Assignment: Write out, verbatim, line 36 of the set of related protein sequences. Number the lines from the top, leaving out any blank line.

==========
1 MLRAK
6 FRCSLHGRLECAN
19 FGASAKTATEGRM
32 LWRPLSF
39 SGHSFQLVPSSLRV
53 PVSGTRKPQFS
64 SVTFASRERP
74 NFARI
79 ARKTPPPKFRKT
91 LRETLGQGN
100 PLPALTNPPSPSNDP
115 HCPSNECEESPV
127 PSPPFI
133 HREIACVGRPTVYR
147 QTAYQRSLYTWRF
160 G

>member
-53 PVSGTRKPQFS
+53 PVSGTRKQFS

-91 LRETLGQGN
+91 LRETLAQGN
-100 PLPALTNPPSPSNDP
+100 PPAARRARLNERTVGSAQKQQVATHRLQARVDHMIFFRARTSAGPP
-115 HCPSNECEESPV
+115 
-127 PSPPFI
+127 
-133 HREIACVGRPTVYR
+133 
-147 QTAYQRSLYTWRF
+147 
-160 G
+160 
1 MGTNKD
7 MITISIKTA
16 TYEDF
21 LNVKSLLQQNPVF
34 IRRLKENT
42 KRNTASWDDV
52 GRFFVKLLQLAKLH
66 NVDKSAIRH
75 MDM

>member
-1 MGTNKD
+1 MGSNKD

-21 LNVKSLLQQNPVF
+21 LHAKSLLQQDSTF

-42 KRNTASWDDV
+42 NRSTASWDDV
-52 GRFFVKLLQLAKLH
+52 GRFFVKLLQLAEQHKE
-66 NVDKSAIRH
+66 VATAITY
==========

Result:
16 TYEDF